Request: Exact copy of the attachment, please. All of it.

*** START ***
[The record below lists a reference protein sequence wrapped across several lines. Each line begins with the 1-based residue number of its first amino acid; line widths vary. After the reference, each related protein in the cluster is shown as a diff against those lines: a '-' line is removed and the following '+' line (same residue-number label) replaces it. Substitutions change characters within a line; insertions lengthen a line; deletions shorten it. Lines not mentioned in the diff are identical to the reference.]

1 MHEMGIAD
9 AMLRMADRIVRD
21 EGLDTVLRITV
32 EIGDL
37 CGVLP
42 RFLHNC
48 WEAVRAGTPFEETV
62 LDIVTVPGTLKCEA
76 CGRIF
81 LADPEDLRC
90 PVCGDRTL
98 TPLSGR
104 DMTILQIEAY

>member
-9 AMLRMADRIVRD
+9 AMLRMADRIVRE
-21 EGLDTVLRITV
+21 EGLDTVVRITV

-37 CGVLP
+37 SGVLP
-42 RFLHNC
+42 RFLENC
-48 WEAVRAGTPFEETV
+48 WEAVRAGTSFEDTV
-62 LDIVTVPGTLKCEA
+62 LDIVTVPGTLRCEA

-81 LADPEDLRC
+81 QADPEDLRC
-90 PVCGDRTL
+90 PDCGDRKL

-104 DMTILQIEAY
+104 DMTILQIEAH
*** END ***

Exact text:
[The record below lists a reference protein sequence wrapped across several lines. Each line begins with the 1-based residue number of its first amino acid; line widths vary. After the reference, each related protein in the cluster is shown as a diff against those lines: a '-' line is removed and the following '+' line (same residue-number label) replaces it. Substitutions change characters within a line; insertions lengthen a line; deletions shorten it. Lines not mentioned in the diff are identical to the reference.]

1 MHEMGIAD
9 AMLRMADRIVRD
21 EGLDTVLRITV
32 EIGDL
37 CGVLP
42 RFLHNC
48 WEAVRAGTPFEETV
62 LDIVTVPGTLKCEA
76 CGRIF
81 LADPEDLRC
90 PVCGDRTL
98 TPLSGR
104 DMTILQIEAY

>member
-9 AMLRMADRIVRD
+9 AMLRMADRIVRE
-21 EGLDTVLRITV
+21 EGLDTVVRITV

-37 CGVLP
+37 SGVLP
-42 RFLHNC
+42 RFLENC
-48 WEAVRAGTPFEETV
+48 WEAVRAGTSFEDTV
-62 LDIVTVPGTLKCEA
+62 LDIVTVPGTLRCEA

-81 LADPEDLRC
+81 QADPEDLRC
-90 PVCGDRTL
+90 PDCGDRKL

-104 DMTILQIEAY
+104 DMTILQIEAH